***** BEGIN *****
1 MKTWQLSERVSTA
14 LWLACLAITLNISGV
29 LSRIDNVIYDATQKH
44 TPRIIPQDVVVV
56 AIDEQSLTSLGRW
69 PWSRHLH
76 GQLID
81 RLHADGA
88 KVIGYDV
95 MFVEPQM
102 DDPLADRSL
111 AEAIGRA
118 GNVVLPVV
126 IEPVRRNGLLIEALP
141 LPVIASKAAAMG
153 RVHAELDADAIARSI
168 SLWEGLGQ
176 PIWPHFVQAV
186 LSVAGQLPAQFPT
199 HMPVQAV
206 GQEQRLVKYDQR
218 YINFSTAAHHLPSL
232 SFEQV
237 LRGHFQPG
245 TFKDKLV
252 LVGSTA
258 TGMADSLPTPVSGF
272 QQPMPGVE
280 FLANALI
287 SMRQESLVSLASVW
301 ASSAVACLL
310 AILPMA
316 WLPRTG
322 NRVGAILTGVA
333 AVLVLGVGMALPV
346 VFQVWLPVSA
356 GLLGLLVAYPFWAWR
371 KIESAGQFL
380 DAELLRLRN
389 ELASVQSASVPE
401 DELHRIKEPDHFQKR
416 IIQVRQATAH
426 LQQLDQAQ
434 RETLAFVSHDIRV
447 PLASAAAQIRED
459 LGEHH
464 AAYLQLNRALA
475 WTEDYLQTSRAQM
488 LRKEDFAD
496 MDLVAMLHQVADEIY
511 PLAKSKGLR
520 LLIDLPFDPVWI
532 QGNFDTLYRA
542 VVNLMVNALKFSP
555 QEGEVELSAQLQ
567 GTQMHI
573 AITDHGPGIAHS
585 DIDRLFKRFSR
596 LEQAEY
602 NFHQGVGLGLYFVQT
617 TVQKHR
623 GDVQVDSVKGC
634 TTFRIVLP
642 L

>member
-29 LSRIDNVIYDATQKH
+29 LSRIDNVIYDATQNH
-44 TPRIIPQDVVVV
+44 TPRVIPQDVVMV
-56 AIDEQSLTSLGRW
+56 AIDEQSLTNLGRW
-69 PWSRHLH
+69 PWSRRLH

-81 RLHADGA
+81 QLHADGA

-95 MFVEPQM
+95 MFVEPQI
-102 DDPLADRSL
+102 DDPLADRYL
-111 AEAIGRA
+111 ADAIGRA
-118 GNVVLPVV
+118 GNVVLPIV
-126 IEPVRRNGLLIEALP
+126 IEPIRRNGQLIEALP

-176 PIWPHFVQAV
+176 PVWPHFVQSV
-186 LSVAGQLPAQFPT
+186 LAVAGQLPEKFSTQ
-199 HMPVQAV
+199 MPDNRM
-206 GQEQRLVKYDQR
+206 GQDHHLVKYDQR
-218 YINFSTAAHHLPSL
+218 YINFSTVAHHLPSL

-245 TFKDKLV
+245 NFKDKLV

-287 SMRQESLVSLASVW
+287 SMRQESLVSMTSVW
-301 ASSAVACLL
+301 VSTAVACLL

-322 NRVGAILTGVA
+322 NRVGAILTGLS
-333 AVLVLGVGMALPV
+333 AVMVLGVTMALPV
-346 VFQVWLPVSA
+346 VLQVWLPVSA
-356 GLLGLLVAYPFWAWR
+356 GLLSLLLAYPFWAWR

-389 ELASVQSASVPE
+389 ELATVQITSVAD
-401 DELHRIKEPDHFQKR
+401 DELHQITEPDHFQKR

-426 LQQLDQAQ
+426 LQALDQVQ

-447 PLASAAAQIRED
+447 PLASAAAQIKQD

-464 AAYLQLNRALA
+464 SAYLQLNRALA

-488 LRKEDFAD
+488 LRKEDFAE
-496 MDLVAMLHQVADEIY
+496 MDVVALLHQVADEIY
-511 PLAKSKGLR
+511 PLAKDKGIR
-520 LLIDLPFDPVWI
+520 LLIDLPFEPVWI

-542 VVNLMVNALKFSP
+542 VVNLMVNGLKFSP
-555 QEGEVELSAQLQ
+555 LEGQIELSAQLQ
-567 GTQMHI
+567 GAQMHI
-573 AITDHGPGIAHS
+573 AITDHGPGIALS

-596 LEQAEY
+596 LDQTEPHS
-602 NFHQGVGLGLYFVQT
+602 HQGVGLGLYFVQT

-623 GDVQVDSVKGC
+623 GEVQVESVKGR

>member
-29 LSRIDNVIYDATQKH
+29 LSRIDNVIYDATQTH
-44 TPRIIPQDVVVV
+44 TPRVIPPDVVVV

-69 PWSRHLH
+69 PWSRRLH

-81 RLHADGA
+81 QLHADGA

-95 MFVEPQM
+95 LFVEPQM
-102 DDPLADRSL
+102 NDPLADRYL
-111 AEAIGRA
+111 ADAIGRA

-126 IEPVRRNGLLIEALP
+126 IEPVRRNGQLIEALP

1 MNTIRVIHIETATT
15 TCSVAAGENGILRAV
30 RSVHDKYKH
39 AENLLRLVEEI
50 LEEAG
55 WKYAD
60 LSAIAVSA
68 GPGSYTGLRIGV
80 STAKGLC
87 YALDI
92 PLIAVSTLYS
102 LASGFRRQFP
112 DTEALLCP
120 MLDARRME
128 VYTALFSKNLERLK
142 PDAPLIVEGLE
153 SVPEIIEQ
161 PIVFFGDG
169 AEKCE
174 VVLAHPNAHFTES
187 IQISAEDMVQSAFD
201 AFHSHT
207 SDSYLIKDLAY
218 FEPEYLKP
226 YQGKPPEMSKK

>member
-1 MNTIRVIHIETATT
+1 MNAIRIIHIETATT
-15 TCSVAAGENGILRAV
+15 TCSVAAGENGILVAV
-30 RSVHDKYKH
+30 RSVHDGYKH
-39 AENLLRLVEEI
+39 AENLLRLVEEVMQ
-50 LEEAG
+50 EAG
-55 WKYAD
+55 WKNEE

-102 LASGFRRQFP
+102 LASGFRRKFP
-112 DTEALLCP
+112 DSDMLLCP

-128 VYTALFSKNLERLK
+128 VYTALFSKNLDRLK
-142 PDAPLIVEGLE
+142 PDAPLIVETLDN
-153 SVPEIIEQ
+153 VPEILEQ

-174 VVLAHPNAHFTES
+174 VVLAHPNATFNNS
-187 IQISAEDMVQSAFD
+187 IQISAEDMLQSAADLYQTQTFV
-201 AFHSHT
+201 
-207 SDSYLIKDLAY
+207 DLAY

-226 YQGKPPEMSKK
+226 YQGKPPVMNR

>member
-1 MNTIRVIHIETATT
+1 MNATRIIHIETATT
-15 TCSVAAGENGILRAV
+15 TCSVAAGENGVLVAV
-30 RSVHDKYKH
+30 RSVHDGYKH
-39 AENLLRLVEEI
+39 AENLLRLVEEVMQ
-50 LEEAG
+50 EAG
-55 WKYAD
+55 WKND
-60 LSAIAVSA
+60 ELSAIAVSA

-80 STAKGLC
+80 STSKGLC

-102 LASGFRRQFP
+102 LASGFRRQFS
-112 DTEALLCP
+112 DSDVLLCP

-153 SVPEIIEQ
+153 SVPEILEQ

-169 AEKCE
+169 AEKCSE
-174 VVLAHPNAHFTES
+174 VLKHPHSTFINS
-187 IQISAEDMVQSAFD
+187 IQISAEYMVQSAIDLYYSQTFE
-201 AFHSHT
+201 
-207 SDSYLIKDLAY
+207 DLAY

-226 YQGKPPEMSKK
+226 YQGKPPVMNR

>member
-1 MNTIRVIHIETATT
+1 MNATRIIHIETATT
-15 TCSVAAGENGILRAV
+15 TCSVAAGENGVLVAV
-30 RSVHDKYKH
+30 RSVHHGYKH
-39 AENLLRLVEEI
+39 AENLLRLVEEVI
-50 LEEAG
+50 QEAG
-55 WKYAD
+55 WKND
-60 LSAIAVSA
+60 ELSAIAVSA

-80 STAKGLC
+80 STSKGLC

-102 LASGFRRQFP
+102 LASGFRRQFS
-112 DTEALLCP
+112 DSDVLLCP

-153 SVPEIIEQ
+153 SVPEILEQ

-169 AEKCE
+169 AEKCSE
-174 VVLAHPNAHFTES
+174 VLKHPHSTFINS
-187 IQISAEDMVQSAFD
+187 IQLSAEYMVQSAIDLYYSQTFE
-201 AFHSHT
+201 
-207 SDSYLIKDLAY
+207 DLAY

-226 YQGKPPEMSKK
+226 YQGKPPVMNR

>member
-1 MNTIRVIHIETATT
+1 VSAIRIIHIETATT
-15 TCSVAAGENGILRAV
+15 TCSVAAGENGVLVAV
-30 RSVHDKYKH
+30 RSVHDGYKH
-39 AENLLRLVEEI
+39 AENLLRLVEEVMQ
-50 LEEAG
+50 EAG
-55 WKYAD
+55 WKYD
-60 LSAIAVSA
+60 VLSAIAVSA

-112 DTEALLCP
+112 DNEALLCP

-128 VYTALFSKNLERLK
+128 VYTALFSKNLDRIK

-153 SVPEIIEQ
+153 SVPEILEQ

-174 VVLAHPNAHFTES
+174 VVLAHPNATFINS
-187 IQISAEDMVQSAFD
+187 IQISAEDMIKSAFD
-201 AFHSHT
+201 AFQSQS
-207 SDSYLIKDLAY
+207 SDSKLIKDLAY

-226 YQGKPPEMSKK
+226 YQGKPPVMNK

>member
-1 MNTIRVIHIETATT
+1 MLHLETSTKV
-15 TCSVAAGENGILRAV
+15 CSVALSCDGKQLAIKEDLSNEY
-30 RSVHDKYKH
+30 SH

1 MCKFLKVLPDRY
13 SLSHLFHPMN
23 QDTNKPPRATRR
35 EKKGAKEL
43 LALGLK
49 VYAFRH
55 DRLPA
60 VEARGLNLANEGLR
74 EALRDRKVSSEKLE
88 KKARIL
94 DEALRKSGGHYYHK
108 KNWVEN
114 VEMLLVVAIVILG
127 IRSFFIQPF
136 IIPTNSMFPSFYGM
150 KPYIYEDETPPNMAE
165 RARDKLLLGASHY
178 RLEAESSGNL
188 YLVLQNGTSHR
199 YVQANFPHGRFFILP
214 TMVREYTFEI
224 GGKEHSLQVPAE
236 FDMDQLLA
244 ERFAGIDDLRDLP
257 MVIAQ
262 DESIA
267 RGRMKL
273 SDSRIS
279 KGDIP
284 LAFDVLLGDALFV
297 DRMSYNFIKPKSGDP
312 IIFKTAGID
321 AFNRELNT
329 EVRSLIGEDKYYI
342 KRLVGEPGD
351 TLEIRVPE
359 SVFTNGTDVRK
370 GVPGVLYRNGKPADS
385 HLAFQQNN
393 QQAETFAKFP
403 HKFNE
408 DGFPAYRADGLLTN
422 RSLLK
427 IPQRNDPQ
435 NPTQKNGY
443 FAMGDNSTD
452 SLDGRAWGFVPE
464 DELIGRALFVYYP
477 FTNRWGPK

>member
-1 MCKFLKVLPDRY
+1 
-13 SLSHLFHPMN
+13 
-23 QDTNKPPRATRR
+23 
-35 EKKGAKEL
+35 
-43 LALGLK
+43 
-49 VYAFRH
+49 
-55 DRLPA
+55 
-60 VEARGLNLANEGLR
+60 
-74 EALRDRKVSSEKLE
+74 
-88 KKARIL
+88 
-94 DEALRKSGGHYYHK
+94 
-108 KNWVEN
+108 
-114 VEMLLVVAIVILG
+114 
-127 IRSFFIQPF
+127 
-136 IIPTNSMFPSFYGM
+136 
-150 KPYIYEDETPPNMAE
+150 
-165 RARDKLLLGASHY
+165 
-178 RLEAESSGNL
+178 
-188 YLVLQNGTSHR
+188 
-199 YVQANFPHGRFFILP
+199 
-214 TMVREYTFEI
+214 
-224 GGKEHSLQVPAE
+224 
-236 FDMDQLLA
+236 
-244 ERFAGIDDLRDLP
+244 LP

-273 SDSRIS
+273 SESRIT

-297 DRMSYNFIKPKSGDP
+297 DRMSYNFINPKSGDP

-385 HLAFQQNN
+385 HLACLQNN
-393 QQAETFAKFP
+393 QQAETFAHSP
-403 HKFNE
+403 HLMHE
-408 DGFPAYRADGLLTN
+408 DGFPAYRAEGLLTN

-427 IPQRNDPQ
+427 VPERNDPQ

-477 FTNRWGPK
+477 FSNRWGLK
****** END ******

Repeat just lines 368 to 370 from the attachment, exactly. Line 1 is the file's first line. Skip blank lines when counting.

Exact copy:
427 IPQRNDPQ
435 NPTQKNGY
443 FAMGDNSTD